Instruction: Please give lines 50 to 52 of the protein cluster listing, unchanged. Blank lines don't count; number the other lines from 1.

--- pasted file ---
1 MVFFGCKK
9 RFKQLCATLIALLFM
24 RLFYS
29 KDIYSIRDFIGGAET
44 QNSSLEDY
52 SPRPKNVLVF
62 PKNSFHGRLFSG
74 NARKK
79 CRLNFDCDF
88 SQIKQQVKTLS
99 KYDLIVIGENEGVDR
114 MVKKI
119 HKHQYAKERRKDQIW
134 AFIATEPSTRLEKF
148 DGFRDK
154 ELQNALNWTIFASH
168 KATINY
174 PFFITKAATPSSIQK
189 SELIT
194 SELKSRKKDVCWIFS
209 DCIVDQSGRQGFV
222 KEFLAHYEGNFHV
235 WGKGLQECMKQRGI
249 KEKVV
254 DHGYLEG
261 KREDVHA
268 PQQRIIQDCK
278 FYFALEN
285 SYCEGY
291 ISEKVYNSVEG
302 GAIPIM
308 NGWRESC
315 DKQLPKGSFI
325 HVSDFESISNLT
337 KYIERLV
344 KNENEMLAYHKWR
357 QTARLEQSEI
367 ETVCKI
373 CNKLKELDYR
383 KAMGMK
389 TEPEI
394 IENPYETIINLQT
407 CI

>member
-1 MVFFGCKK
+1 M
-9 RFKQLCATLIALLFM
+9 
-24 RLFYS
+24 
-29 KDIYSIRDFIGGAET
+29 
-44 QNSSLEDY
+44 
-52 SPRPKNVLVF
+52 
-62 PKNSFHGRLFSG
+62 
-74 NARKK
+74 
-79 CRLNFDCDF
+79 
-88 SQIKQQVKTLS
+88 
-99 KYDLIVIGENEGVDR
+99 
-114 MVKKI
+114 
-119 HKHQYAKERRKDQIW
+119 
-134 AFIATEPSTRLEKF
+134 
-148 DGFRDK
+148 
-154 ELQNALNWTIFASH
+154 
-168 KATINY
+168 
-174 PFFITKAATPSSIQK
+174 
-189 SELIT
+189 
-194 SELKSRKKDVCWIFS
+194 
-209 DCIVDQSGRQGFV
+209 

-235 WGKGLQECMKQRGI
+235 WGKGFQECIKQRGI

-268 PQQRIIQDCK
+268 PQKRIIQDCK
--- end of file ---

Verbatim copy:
+24 
-29 KDIYSIRDFIGGAET
+29 